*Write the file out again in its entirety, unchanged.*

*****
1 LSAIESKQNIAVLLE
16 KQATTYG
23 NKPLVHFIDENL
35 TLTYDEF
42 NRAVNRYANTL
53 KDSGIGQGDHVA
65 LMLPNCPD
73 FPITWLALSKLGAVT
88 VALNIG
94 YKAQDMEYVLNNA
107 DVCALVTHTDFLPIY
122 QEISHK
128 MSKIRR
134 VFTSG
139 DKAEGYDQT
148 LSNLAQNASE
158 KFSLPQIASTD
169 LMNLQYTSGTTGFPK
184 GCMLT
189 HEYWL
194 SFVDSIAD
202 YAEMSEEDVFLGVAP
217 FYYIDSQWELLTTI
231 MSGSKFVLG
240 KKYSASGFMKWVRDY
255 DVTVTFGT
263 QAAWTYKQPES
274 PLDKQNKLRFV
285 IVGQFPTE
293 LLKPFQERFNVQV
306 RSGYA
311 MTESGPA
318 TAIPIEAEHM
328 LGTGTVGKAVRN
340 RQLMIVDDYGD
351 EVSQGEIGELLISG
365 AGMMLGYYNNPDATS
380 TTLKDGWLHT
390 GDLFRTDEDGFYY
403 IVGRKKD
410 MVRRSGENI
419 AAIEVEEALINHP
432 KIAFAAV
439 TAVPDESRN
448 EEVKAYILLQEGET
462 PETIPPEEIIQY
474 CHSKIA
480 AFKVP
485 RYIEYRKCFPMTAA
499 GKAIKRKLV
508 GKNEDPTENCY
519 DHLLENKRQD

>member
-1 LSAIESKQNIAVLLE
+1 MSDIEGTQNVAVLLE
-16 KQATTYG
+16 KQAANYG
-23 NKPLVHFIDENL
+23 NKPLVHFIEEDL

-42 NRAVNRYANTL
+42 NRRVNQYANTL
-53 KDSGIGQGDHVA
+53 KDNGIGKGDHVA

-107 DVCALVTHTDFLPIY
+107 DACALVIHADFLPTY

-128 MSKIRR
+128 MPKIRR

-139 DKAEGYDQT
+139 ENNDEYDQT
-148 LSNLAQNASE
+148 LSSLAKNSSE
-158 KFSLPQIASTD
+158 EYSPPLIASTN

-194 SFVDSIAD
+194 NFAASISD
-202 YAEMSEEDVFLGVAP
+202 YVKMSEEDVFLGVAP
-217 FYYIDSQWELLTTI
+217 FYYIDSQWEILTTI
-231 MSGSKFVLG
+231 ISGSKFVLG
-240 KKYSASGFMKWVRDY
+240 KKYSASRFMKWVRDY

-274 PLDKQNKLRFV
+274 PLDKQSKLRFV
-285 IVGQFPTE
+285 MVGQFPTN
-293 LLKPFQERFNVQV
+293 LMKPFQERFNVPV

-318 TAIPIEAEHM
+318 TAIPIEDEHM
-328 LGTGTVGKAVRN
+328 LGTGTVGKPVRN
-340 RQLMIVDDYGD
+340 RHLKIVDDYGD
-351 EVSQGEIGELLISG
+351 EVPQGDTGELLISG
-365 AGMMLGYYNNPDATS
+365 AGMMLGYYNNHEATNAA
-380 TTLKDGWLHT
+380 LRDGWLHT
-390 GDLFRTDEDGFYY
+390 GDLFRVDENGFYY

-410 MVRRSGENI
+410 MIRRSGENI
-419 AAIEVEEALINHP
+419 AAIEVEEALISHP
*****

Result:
1 LSAIESKQNIAVLLE
16 KQATTYG
23 NKPLVHFIDENL
35 TLTYDEF
42 NRAVNRYANTL
53 KDSGIGQGDHVA
65 LMLPNCPD
73 FPITWLALSKLGAVT
88 VALNIG
94 YKAQDMEYVLNNA
107 DVCALVTHTDFLPIY
122 QEISHK
128 MSKIRR
134 VFTSG
139 DKAEGYDQT
148 LSNLAQNASE
158 KFSLPQIASTD
169 LMNLQYTSGTTGFPK
184 GCMLT
189 HEYWL
194 SFVDSIAD
202 YAEMSEEDVFLGVAP
217 FYYIDSQWELLTTI
231 MSGSKFVLG
240 KKYSASGFMKWVRDY
255 DVTVTFGT
263 QAAWTYKQPES
274 PLDKQNKLRFV
285 IVGQFPTE
293 LLKPFQERFNVQV
306 RSGYA
311 MTESGPA
318 TAIPIEAEHM
328 LGTGTVGKAVRN
340 RQLMIVDDYGD
351 EVSQGEIGELLISG
365 AGMMLGYYNNPDATS
380 TTLKDGWLHT
390 GDLFRTDEDGFYY
403 IVGRKKD
410 MVRRSGENI
419 AAIEVEEALINHP
432 KIAFAAV
439 TAVPDESRN
448 EEVKAYILLQEGET
462 PETIPPEEIIQY
474 CHSKIA
480 AFKVP
485 RYIEYRKCFPMTAA
499 GKAIKRKLV
508 GKNEDPTENCY
519 DHLLENKRQD

>member
-1 LSAIESKQNIAVLLE
+1 MSDIEGTQNVAVLLE
-16 KQATTYG
+16 KQAANYG
-23 NKPLVHFIDENL
+23 NKPLVHFIEEDL

-42 NRAVNRYANTL
+42 NRRVNQYANTL
-53 KDSGIGQGDHVA
+53 KDNGIGKGDHVA

-107 DVCALVTHTDFLPIY
+107 DACALVIHADFLPTY

-128 MSKIRR
+128 MPKIRR

-139 DKAEGYDQT
+139 ENNDEYDQT
-148 LSNLAQNASE
+148 LSSLAKNSSE
-158 KFSLPQIASTD
+158 EYSPPLIASTN

-194 SFVDSIAD
+194 NFAASISD
-202 YAEMSEEDVFLGVAP
+202 YVKMSEEDVFLGVAP
-217 FYYIDSQWELLTTI
+217 FYYIDSQWEILTTI
-231 MSGSKFVLG
+231 ISGSKFVLG
-240 KKYSASGFMKWVRDY
+240 KKYSASRFMKWVRDY

-274 PLDKQNKLRFV
+274 PLDKQSKLRFV
-285 IVGQFPTE
+285 MVGQFPTN
-293 LLKPFQERFNVQV
+293 LMKPFQERFNVPV

-318 TAIPIEAEHM
+318 TAIPIEDEHM
-328 LGTGTVGKAVRN
+328 LGTGTVGKPVRN
-340 RQLMIVDDYGD
+340 RHLKIVDDYGD
-351 EVSQGEIGELLISG
+351 EVPQGDTGELLISG
-365 AGMMLGYYNNPDATS
+365 AGMMLGYYNNHEATNAA
-380 TTLKDGWLHT
+380 LRDGWLHT
-390 GDLFRTDEDGFYY
+390 GDLFRVDENGFYY

-410 MVRRSGENI
+410 MIRRSGENI
-419 AAIEVEEALINHP
+419 AAIEVEEALISHP